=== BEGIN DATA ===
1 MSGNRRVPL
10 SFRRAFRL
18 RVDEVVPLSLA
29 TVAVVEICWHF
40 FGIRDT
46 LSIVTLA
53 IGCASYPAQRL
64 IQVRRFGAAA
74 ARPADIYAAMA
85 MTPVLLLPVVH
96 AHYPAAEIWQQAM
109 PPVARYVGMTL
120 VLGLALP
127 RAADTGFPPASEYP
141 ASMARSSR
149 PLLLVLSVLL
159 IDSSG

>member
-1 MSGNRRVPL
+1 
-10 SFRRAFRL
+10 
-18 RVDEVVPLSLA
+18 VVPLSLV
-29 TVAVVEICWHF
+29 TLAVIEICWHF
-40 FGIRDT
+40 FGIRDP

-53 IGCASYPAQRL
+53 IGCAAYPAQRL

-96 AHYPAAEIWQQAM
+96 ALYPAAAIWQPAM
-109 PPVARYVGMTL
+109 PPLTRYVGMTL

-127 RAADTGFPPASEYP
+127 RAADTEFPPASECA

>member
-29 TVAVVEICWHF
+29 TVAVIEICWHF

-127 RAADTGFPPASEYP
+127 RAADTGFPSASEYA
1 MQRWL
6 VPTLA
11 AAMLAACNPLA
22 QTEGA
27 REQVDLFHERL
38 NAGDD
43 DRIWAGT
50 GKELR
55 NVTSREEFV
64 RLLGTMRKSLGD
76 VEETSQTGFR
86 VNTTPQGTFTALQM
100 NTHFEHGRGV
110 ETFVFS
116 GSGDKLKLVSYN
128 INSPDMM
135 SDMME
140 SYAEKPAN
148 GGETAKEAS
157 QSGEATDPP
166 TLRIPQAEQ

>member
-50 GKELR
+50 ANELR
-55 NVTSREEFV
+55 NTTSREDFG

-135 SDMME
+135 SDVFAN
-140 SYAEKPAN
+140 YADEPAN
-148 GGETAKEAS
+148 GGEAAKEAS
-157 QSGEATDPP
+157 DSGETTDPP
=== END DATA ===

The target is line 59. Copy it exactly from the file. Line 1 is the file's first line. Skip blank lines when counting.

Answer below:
140 SYAEKPAN